Thriller set in Brazilian slum captures brutal methods of Rio's SWAT-like cops, but offers little beyond its violence.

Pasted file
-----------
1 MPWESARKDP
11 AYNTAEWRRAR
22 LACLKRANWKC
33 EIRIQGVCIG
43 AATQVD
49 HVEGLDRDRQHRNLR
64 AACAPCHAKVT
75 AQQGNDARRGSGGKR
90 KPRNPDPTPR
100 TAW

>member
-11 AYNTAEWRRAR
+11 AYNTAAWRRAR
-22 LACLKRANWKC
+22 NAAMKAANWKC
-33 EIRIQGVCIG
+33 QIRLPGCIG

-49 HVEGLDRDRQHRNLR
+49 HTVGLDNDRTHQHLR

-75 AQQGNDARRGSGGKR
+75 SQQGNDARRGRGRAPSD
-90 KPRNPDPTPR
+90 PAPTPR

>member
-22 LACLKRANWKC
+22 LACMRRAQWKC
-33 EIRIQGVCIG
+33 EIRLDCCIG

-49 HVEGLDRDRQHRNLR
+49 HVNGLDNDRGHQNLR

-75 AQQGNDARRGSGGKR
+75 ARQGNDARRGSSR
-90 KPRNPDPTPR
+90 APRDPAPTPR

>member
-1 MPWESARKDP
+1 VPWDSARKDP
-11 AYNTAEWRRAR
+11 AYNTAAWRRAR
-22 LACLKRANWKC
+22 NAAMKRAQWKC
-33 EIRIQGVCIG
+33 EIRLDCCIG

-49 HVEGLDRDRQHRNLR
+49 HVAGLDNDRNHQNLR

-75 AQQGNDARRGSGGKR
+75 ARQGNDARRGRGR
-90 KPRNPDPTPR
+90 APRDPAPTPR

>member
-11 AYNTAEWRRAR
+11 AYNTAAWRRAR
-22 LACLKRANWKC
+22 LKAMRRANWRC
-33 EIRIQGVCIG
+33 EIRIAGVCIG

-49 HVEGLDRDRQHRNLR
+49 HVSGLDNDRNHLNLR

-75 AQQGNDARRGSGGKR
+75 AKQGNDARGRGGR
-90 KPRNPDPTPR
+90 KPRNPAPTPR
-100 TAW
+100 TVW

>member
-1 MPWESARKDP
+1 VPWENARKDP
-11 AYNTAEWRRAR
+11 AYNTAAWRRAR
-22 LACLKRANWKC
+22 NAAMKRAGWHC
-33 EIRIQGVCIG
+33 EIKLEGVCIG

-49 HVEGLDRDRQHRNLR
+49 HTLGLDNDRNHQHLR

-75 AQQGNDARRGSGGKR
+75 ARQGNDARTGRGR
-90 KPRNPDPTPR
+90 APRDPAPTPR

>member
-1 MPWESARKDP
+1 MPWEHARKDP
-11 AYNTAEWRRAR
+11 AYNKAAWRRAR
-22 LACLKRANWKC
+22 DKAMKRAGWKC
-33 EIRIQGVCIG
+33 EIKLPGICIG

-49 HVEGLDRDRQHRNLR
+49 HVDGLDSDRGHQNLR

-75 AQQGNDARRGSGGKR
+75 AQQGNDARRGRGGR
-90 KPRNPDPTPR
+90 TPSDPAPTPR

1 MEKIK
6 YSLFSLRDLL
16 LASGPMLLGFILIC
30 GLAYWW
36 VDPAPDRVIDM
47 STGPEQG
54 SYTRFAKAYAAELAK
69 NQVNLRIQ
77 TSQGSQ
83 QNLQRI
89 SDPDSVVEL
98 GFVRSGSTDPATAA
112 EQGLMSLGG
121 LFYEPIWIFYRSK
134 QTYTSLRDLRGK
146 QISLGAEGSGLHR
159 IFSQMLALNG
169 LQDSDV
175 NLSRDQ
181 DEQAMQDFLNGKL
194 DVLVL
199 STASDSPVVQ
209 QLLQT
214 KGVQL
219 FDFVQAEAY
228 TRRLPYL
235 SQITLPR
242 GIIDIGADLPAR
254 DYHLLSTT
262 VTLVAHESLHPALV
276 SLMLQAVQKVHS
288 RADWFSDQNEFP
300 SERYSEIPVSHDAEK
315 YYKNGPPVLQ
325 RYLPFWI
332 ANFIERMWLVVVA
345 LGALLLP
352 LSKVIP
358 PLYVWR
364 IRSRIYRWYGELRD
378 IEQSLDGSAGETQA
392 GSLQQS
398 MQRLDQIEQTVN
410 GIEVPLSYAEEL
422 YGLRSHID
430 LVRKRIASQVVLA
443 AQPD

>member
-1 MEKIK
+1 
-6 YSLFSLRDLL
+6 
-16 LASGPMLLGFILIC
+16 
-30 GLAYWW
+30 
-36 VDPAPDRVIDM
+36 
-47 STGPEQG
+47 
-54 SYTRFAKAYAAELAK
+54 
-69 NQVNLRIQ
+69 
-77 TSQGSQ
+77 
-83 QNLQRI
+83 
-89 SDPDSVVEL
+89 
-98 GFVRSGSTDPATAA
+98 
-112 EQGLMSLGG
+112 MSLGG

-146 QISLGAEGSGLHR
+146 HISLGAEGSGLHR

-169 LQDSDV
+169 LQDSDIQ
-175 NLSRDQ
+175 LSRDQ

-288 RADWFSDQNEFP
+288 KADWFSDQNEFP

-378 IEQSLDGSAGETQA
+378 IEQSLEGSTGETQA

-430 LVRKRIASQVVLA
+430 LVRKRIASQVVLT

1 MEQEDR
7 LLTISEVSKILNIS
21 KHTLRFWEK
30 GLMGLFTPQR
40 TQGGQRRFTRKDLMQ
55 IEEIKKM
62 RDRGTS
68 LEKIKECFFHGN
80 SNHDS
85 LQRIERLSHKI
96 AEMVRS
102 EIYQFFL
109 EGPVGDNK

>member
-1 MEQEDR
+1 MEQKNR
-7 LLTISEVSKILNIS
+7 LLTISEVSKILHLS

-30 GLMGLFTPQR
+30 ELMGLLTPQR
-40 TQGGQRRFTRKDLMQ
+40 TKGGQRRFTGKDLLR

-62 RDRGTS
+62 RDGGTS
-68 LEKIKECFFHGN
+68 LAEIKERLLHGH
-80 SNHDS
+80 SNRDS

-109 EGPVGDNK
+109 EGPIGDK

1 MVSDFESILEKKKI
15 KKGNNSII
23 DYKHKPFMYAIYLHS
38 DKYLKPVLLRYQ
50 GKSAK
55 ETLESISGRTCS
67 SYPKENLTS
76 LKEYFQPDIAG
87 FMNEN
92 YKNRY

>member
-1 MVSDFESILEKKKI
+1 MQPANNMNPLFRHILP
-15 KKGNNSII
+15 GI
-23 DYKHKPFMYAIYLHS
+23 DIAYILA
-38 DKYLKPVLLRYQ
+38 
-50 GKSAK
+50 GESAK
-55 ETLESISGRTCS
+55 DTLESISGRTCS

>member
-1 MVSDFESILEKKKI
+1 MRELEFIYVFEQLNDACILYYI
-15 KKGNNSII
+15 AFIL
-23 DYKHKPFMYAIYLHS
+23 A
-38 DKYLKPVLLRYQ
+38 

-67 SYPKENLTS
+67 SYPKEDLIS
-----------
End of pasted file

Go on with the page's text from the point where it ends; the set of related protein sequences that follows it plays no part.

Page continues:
A standard crime exploitation thriller dressed up as something important, Brazilian director José Padilha's "Elite Squad" pokes and prods the viewer to watch the brutal, indiscriminate methods of Rio's SWAT-like cops and then demands only one conclusion: That cops in Rio's drug-infested slums must do what they do and if that means rampant point-blank executions, so be it. So bloody and vile that you'll want to take a shower after it's over, the film halfheartedly balances its message by depicting a worn-down Elite Squad cop (Wagner Moura) leading regular and usually violent sweeps with the story of two rookies (played by André Ramiro and Caio Junqueira) who learn that do-gooder liberalism doesn't work. Given that Brazil, as a Latin American moviemaking powerhouse, steadily produces vibrant, vital films of real impact and humanity, it's a crime itself that "Elite Squad" – inexplicable winner of the Berlin film festival's top Golden Bear prize – may be the only Brazilian film that American audiences see this year. Grade: D (Rated R for strong violence, pervasive language, and drug content.)